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Loyola Law Review Presents Symposium on Critical Issues In Civil Law

Loyola press release - October 21, 2002

The Loyola Law Review presents a symposium on critical issues in the civil law featuring Michael McAuley of the Louisiana State University Law Center. Professor McAuley will present a lecture entitled, “Lessons of Recodification: An Invitation for the People of Louisiana” on Tuesday, October 29, 2002 at 4:30 p.m., at the Loyola University School of Law in room 112.

Michael McAuley is the Clarence W. Edwards Associate Professor of Law at Louisiana State University Law Center. Before joining the Law Center at LSU, McAuley was a senior trust attorney at Appleby Spurling & Kempe in Bermuda. He also practiced law in Montreal and London and currently is vice chair of the International Bar Association Discrimination & Gender Equality Committee. McAuley previously served as chair of the International Business Association’s Individual Tax and Estate Planning Committee from 1994-1998.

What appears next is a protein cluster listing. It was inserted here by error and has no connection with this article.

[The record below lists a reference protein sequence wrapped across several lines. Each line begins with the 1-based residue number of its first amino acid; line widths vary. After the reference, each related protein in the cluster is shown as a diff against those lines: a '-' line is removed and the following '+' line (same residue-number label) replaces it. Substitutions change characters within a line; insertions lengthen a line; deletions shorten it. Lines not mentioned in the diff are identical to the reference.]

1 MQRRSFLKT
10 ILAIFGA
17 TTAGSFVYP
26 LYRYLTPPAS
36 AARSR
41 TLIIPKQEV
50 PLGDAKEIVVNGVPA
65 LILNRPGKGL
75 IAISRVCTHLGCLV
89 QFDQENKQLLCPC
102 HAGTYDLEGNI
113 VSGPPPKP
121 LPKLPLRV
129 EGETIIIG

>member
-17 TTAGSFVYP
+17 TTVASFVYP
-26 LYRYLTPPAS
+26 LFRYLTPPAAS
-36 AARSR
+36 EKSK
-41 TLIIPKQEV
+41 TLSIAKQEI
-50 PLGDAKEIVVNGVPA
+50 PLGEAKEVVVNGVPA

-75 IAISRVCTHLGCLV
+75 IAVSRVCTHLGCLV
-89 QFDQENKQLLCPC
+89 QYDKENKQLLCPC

Professor McAuley will address the issues involved in recodifying Louisian’s law. Codification as a method of lawmaking has a long history in Louisiana. Current revision of the 1870 code began in 1976. It continues to this day with no end in sight. Yet, the process of the 19th century codification (and revision of that codification) as a particular way of creating and proclaiming the private legal order is out of date. It is no longer the best device for securing active involvement of the citizenry. A new way of imagining and imaging law, electronically and visually, together with a clear written expression of legal rules, should be the stuff of a 21st century civil code.

Professor McAuley will explain why recodification must be collaborative and why the public must be encouraged to make and discuss the law.

Based on the heritage of Catholic Jesuit higher education in Louisiana since 1849, Loyola University New Orleans was chartered in 1912. The Loyola School of Law operates both a day program for full-time students and an evening program for part-time students with a total enrollment of approximately 650 students and 30 full-time faculty members. The law school is a member of the Association of American Law Schools and is accredited by the American Bar Association. Visit Loyola University New Orleans on the World Wide Web at http://www.loyno.edu.

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